July 27, 2006

Big Pixels: L, XL, and XXL

Computer displays are growing ever higher-resolution, with ever-tinier pixels. So how about going in the opposite direction–representing data in ever-larger chunks? Three takes:

  • The PingPongPixel project digitizes images, then re-creates them on a 64 sq. ft. surface using 2700 shaded ping pong balls (each a 38mm pixel). Each rendering takes roughly two and a half hours to form.[Via]

  • Going a step larger, check out the video for Faithless’ I Want More. Well-disciplined schoolkids create huge portraits by flipping the pages of large books. The footage of this massive choreography apparently comes from a documentary about North Korea.
  • And for some really enormous pixels (of a sort), how about human-sized Space Invaders? Give it up for a squad of French kids schlepping around an auditorium all day to create this simulation.

Maybe the next step is to go from a particle to a wave: a team at Akishima Laboratories has found a way to print on waves, forming any English letter, if only for a moment. [Via]

Posted by John Nack at 1:10 PM on July 27, 2006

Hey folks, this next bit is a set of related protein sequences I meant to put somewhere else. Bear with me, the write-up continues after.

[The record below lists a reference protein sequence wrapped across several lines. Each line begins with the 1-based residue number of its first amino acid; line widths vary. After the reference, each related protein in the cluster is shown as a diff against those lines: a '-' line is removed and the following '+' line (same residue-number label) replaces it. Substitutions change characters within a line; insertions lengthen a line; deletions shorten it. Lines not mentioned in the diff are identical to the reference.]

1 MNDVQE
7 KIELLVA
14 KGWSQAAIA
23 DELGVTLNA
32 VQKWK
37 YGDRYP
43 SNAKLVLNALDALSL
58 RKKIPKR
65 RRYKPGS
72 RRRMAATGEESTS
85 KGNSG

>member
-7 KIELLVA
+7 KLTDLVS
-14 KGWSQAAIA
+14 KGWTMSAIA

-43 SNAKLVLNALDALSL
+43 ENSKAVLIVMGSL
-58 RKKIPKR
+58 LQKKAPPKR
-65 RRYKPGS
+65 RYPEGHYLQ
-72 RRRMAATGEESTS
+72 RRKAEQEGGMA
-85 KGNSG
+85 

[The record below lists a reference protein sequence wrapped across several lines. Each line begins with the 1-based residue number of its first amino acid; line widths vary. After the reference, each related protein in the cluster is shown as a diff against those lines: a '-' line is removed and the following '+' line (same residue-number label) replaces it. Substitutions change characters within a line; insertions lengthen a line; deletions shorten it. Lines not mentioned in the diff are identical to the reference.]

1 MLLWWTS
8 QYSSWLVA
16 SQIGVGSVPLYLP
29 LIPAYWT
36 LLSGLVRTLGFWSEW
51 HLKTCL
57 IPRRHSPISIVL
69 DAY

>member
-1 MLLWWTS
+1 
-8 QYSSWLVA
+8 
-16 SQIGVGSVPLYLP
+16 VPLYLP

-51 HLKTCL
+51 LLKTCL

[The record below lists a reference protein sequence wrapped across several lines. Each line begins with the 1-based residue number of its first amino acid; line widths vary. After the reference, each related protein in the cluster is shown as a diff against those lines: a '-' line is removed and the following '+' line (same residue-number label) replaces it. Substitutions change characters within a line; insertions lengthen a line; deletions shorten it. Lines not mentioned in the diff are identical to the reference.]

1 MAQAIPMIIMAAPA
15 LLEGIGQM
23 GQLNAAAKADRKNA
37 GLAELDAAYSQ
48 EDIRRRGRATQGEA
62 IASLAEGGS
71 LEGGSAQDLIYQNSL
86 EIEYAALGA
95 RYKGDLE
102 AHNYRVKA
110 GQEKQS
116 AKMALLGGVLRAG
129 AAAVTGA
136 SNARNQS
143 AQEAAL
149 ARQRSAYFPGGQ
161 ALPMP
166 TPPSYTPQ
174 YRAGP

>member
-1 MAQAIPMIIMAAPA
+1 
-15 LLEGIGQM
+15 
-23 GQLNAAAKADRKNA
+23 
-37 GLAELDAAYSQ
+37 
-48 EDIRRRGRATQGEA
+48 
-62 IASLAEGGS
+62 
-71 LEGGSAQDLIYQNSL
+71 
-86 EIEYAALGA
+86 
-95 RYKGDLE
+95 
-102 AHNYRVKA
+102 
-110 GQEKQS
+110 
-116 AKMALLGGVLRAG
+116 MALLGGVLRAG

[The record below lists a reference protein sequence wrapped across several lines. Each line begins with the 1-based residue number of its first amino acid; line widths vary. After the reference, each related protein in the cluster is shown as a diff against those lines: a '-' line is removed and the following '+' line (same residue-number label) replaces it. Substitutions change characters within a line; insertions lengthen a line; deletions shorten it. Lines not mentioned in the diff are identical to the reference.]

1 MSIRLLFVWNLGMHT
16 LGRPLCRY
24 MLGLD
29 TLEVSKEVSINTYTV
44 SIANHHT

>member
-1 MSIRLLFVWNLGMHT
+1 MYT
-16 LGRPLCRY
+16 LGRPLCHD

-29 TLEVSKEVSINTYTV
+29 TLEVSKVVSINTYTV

Comments

  • felix — 1:42 PM on July 27, 2006

    Awesome! But I think these pixels are bigger:
    http://www.medienkunstnetz.de/works/arcade/images/3/
    [Cool--I'd forgotten all about these guys! Thanks for the link. --J.]

  • Mike Perry — 10:19 PM on August 04, 2006

    Comments:
    PingPongPixel–A lot of work to create such crude images. The time would have been better spent developing a digital paper we could all use.
    North Korea–Superficially beautiful until you realize how many childhoods were blighted by long and grueling hours of practice to create entertainment for a dictator and his stony-faced drones. I’ve heard these kids sign up so their parents can get food. And there is clearly a ‘people are gears in a vast machine’ mindset behind it all.
    French kids–Impressive, but at perhaps 2 minutes per snapshot, it’s obvious those kids had too much time on their hands. At least, unlike North Korea, it was probably their idea and they did it well.

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